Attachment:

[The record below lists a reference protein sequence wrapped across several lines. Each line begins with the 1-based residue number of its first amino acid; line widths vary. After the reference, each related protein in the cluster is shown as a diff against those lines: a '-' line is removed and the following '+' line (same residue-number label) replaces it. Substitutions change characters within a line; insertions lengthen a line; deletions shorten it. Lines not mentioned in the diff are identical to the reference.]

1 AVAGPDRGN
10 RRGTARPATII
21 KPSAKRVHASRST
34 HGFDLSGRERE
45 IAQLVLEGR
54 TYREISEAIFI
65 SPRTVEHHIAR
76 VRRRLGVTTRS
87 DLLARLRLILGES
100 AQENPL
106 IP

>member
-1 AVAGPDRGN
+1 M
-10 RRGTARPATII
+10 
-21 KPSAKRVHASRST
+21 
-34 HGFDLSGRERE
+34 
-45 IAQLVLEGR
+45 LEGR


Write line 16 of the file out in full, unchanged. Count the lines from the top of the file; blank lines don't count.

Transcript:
-10 RRGTARPATII